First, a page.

The genesis of his “Memphis Blues” was as a campaign tune originally entitled as “Mr. Crump” which he had written for Edward Crump, a successful Memphis, Tennessee mayoral candidate in 1909 (and future “boss”). He later rewrote the tune and changed the name to “Memphis Blues.”
The 1912 publication of his “Memphis Blues” sheet music introduced his style of 12-bar blues to many households, and was credited as the inspiration for the invention of the foxtrot dance step by Vernon and Irene Castle, a New York-based dance team. Some consider it to be the first blues song. He sold the rights to the song for $100, and by 1914, at age 40, his musical style was asserted, his popularity increased significantly, and he composed prolifically.
Because of the difficulty of getting his works published, he published many of his own works, and in 1917, he and his business moved to New York City. By the end of that year, his most successful songs, “Memphis Blues”, “Beale Street Blues”, and “St. Louis Blues” had been published. The Original Dixieland Jazz Band, a white New Orleans jazz ensemble, had recorded the very first jazz record that year, introducing jazz music to a wide segment of the American public. Handy initially had little fondness for this new “jazz” music, but jazz bands dove into the repertoire of W. C. Handy compositions with enthusiasm, making many of them jazz standards.
Handy’s foray into publishing was noteworthy for several reasons. Not only were his works groundbreaking because of his ethnicity, but he was among the first blacks who were successful because of it. The rejection of his manuscripts for publication led him to self-publish his works. In 1912, Handy met Harry H. Pace at the Solvent Savings Bank in Memphis. Pace was valedictorian of his graduating class at Atlanta University and student of W.E.B. DuBois. By the time of their meeting, Pace had already demonstrated a strong understanding of business and earned his business reputation by rebuilding failing businesses. Handy liked him, and he later became manager of Pace and Handy Sheet Music.
In 1920, frustrated at white publishing companies that would buy their music and lyrics and record them using white artists, Pace amicably dissolved his long standing partnership with Handy, with whom he also collaborated as lyricist, and resolved to start his own record firm which he later named Black Swan Records.
For years, scholars thought Handy was a founder of Black Swan Records. However, Handy wrote, “To add to my woes, my partner withdrew from the business. He disagreed with some of my business methods, but no harsh words were involved. He simply chose this time to sever connection with our firm in order that he might organized Pace Phonograph Company, issuing Black Swan Records and making a serious bid for the Negro market. . . . With Pace went a large number of our employees. . . . Still more confusion and anguish grew out of the fact that people did not generally know that I had no stake in the Black Swan Record Company.”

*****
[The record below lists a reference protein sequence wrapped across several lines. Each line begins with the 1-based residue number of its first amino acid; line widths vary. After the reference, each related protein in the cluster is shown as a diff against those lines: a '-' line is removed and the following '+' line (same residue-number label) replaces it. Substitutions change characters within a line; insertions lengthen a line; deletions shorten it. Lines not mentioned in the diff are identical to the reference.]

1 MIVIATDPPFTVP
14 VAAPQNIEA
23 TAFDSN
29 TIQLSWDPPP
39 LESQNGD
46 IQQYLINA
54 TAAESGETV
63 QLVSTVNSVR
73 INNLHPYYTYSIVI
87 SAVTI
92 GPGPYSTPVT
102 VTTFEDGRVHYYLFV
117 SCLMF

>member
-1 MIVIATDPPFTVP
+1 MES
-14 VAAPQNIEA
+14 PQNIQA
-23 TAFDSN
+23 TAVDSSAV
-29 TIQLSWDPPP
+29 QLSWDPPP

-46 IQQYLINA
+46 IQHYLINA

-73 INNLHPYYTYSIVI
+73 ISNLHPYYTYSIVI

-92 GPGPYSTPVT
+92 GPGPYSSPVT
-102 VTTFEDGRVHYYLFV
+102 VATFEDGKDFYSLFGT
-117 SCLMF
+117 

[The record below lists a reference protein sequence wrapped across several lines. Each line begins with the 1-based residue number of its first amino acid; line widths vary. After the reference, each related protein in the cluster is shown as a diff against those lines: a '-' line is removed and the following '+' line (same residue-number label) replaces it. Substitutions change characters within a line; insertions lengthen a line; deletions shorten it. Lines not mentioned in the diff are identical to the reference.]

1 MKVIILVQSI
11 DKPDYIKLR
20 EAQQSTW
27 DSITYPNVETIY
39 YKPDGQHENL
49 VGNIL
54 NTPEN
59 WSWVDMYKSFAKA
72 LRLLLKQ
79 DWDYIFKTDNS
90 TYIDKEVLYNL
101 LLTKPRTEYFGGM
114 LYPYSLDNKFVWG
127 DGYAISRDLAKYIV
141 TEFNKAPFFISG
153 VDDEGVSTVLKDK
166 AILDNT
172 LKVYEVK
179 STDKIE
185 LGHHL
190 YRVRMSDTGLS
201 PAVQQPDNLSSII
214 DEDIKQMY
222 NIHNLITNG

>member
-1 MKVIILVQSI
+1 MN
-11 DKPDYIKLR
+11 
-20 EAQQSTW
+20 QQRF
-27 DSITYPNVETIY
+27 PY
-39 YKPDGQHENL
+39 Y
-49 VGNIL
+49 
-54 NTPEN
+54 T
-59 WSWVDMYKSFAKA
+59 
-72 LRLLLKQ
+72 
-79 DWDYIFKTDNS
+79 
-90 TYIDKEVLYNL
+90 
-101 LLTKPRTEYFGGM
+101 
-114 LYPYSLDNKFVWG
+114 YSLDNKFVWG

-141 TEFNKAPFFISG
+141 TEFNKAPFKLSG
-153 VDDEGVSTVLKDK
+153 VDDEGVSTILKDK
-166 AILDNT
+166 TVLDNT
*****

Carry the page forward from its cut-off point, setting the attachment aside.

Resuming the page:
Although Handy’s partnership with Pace was dissolved, he continued to operate the publishing company as a family-owned business, and published other works of other black composers as well as his own, which included more than 150 sacred compositions and folk song arrangements and about sixty blues compositions.
In the 1920s, he founded the Handy Record Company in New York City.
Bessie Smith’s January 14, 1925 Columbia Records recording of “St. Louis Blues” with Louis Armstrong is considered by many to be one of the finest recordings of the 1920s.
In 1926 he authored and edited a work entitled Blues: An Anthology: Complete Words and Music of 53 Great Songs, which is probably the first work of its type which attempted to record, analyze and describe the blues as an integral part of the U. S. South and the |history of the United States.
So successful was Handy’s “St. Louis Blues” that in 1929, he and director Kenneth W. Adams collaborated on a RCA motion picture project of the same name which was to be shown before the main attraction. Handy suggested Blues singer Bessie Smith be placed in the starring role since she had gained widespread popularity with that tune. The picture was shot in June and was shown in movie houses throughout the United States from 1929 to 1932.
The genre of the blues was a hallmark of American society and culture in the 1920s and 1930s. So much so was its influence and Handy’s hallmark, that author F. Scott Fitzgerald wrote in his novel The Great Gatsby that, “All night the saxophones wailed the hopeless comment of the “Beale Street Blues” while a hundred pairs of golden and silver slippers shuffled the shining dust. At the gray tea hour there were always rooms that throbbed incessantly with this low, sweet fever, while fresh faces drifted here and there like rose petals blown by the sad horns around the floor.”
Trumpet, b.1906 d.1983, Baltimore, MD
Bass, b.1916 d.1983, Windsor, ONT, Canada
Alto Sax, b.1953, Dayton, OH
Bass, Arranger, b.1914, Genoa, Italy
Drums, b.1908 d.1971, Laurel, MS
Trumpet, b.1925 d.1964, Philadelphia, PA